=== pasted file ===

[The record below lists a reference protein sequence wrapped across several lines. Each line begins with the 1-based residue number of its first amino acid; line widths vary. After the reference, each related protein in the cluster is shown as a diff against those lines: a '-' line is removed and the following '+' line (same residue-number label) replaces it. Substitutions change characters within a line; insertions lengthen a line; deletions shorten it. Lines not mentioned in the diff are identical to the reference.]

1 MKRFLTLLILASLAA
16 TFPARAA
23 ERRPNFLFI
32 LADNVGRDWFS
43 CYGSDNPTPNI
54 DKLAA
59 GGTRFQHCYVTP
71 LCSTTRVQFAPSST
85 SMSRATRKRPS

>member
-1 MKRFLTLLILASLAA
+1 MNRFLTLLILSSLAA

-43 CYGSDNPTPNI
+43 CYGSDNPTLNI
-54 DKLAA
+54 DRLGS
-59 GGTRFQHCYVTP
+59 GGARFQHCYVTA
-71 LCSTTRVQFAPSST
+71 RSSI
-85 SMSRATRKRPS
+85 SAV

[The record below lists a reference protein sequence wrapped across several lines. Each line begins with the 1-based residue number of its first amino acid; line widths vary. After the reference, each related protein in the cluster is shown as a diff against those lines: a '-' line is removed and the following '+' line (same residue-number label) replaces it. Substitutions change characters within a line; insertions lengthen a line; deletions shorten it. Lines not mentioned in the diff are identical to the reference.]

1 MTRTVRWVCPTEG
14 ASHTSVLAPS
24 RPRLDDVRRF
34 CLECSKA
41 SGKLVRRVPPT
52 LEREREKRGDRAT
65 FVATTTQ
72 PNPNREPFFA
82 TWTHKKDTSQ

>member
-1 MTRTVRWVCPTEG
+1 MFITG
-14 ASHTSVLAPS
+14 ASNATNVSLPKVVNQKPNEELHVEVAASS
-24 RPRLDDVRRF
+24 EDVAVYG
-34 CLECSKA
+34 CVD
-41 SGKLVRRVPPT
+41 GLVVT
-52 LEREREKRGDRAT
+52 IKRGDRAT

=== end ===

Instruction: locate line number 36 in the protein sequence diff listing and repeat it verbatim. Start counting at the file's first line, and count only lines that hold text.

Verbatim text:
+1 MFITG